Welcome to WebmasterWorld Guest from 54.227.231.144

Forum Moderators: incrediBILL

Message Too Old, No Replies

Russian Encoding Problem

Meta language and charset question

   
11:12 am on Sep 12, 2012 (gmt 0)

10+ Year Member



Using Google Translate, I am doing a 'rough' translation of a page. When I view (XP/FF), all I see is "? ?" etc.

<!DOCTYPE HTML PUBLIC "-//W3C//DTD HTML 4.01 Transitional//EN">
<html>
<head>
<meta http-equiv="Content-Language" content="ru">
<meta http-equiv="content-type" content="text/html; charset=win-1251">
<title>Title</title>
</head>

Where am I making my error? I can view other pages in Russian from other websites.

Thanks,
John
11:16 am on Sep 12, 2012 (gmt 0)

WebmasterWorld Senior Member g1smd is a WebmasterWorld Top Contributor of All Time 10+ Year Member Top Contributors Of The Month



Use UTF-8 encoding if you can.

Before UTF-8 was available I used various of the ISO-8859-x options, but that's no longer necessary.

I've never used any of the win-xxxx or other encodings.
4:19 pm on Sep 12, 2012 (gmt 0)

10+ Year Member



Changed to:

<!DOCTYPE HTML PUBLIC "-//W3C//DTD HTML 4.01 Transitional//EN">
<html>
<head>
<meta http-equiv="Content-Language" content="ru">
<meta http-equiv="Content-Type" content="text/html; charset=UTF-8">
<title></title>
</head>

But still getting a string of ?'s instead of page text, titles, etc. What could I be doing wrong?

Thanks again,
John
5:08 pm on Sep 12, 2012 (gmt 0)

WebmasterWorld Senior Member g1smd is a WebmasterWorld Top Contributor of All Time 10+ Year Member Top Contributors Of The Month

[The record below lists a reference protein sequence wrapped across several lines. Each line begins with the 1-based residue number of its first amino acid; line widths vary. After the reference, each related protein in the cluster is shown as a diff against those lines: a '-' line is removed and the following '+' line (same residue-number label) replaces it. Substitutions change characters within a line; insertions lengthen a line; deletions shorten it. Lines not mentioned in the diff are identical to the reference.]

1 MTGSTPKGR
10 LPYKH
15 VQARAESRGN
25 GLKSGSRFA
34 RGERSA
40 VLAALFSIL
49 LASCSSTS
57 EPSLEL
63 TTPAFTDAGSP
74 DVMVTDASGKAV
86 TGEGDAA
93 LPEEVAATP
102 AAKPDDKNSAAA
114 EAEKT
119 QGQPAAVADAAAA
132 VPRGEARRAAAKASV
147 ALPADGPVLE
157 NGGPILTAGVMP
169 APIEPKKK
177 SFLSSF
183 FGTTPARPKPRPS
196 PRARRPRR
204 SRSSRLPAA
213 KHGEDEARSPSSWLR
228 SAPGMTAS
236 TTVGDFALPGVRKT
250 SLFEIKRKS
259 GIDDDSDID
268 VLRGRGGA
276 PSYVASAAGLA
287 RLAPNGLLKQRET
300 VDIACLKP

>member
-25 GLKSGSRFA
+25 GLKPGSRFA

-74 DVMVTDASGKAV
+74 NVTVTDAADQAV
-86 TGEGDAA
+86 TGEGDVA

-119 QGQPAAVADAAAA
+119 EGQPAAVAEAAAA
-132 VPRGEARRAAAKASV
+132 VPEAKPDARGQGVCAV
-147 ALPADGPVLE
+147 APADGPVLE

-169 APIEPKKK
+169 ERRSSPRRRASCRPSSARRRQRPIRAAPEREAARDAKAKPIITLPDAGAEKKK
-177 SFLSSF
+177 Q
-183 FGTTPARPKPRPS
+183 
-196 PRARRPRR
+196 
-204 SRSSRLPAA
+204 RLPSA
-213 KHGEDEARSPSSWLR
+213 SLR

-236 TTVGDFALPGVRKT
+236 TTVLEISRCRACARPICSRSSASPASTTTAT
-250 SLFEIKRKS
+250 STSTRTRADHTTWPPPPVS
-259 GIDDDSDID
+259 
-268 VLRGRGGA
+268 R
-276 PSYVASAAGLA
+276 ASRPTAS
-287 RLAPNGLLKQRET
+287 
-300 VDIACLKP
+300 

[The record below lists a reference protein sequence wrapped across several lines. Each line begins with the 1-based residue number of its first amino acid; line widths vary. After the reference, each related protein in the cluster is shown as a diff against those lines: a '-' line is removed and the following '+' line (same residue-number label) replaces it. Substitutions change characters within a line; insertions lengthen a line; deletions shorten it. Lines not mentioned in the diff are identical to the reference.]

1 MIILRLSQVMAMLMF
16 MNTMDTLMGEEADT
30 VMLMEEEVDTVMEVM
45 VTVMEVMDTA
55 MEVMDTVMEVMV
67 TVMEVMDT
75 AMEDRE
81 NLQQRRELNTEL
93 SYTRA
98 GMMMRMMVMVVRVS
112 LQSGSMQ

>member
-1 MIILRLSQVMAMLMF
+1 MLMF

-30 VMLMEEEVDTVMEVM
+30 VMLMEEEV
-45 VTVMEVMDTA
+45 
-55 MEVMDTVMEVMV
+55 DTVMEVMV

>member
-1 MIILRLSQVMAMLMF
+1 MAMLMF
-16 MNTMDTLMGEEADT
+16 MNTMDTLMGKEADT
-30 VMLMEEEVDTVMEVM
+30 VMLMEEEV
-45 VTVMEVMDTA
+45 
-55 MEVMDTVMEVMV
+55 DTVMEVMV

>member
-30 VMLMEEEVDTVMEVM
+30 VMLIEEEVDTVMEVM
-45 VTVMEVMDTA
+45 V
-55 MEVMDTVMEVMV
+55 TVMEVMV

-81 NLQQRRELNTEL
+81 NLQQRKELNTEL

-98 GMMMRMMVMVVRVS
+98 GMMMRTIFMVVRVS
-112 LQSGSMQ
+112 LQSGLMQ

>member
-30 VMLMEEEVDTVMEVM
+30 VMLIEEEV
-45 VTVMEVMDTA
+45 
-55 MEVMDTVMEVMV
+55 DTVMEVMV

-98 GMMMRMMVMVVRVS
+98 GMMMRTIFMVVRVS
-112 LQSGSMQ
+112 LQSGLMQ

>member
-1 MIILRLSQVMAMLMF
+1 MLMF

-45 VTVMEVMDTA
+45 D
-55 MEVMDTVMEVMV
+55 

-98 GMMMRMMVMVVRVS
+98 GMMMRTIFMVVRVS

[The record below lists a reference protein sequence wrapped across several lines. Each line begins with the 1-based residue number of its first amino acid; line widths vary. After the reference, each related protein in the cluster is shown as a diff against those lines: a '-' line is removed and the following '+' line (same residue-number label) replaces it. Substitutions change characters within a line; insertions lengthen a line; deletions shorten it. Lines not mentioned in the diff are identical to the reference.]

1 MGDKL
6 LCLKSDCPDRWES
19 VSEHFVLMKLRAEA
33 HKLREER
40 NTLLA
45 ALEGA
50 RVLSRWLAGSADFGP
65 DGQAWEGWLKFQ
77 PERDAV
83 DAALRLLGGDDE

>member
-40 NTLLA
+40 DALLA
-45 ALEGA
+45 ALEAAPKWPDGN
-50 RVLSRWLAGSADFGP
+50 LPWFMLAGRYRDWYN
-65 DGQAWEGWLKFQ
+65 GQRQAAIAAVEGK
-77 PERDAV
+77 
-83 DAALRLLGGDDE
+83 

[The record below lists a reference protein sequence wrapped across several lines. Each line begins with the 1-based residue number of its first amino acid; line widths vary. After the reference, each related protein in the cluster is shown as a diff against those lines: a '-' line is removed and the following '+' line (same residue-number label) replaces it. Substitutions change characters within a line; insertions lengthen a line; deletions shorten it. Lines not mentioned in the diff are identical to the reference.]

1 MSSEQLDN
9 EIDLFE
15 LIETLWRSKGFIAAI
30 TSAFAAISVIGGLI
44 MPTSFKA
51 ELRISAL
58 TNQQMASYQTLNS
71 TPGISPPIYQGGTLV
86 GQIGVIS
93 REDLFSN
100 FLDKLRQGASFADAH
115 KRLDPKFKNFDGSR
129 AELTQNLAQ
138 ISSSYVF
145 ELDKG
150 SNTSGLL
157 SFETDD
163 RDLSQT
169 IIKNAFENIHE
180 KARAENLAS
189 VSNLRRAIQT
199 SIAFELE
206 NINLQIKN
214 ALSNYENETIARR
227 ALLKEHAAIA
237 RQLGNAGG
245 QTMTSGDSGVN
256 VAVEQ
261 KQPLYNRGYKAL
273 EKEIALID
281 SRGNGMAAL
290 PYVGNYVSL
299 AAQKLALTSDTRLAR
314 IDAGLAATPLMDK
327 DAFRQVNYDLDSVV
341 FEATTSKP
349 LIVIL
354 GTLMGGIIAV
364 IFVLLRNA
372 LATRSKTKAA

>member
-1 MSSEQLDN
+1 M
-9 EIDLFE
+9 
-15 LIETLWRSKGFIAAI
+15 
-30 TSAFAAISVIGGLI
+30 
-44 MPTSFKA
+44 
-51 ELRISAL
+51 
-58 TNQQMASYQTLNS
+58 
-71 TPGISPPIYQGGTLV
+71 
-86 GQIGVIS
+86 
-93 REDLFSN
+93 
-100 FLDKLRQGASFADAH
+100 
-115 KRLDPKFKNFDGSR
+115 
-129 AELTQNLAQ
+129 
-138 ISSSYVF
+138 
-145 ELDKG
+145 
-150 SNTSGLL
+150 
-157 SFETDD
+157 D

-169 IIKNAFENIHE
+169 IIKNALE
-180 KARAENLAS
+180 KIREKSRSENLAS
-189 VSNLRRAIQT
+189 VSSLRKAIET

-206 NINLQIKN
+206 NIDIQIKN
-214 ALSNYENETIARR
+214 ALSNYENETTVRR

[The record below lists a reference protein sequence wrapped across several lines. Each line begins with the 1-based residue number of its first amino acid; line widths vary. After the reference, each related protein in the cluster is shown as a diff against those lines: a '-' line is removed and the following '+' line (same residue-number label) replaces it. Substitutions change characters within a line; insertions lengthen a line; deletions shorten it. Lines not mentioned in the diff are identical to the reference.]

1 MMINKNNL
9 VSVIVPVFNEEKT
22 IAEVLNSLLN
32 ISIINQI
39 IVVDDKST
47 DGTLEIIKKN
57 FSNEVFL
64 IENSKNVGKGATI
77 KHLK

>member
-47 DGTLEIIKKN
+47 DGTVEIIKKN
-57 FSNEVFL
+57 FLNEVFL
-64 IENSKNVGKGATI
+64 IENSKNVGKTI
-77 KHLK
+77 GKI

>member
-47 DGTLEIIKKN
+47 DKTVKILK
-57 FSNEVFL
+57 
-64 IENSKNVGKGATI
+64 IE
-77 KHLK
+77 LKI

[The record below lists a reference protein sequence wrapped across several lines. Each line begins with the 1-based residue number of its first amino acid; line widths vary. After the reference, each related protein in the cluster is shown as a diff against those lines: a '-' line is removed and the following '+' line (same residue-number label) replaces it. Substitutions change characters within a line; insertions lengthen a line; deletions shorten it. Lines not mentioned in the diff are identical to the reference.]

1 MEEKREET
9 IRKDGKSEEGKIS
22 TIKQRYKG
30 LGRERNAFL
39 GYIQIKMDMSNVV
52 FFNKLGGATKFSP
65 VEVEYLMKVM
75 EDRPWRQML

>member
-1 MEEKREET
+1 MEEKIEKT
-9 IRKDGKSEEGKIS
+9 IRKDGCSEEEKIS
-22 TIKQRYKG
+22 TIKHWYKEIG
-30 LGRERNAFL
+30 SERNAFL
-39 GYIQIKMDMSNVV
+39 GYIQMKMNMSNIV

You'll also need to save the page as UTF-8 from your text editor.
5:32 pm on Sep 12, 2012 (gmt 0)

10+ Year Member



All these years, never knew about that export option. It worked. Thank you!

Is that something you'd save all html pages as?
7:16 pm on Sep 12, 2012 (gmt 0)

WebmasterWorld Senior Member g1smd is a WebmasterWorld Top Contributor of All Time 10+ Year Member Top Contributors Of The Month



I've used UTF-8 for almost everything for at least several years. Your text editor should allow you to set it as a default.
7:32 am on Sep 13, 2012 (gmt 0)

WebmasterWorld Administrator phranque is a WebmasterWorld Top Contributor of All Time 10+ Year Member Top Contributors Of The Month



sometimes you'll see that when you don't have the proper character set installed on your computer.
don't forget if you use a database all the content there should also use a consistent encoding.
I would add a language attribute to your <html> tag.
10:50 am on Sep 13, 2012 (gmt 0)

10+ Year Member



Ahhh, I've heard that. Does this look like the proper syntax?

html lang="ru"
11:37 am on Sep 13, 2012 (gmt 0)

WebmasterWorld Administrator phranque is a WebmasterWorld Top Contributor of All Time 10+ Year Member Top Contributors Of The Month



yes that looks correct (with angle brackets pre/appended, of course)
8:20 pm on Sep 13, 2012 (gmt 0)

WebmasterWorld Senior Member lucy24 is a WebmasterWorld Top Contributor of All Time Top Contributors Of The Month



sometimes you'll see that when you don't have the proper character set installed on your computer.

If your computer doesn't have a single font with Cyrillic characters [alanwood.net], you need a new computer ;) The problem is far more likely to be an elderly browser that doesn't do Font Substitution so you have to change fonts manually. If it's a very old browser, it can't even read the <charset> declaration. But that's oooold. (Like, say, MSIE5, my Gold Standard for elderly browsers.)